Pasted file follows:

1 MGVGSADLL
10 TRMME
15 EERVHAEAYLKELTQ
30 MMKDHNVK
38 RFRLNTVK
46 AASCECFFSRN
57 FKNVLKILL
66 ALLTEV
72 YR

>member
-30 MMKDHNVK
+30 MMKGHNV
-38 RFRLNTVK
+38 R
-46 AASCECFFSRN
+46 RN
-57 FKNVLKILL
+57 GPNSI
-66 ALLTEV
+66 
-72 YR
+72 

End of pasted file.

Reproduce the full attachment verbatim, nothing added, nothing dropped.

1 MGVGSADLL
10 TRMME
15 EERVHAEAYLKELTQ
30 MMKDHNVK
38 RFRLNTVK
46 AASCECFFSRN
57 FKNVLKILL
66 ALLTEV
72 YR

>member
-30 MMKDHNVK
+30 MMKGHNV
-38 RFRLNTVK
+38 R
-46 AASCECFFSRN
+46 RN
-57 FKNVLKILL
+57 GPNSI
-66 ALLTEV
+66 
-72 YR
+72 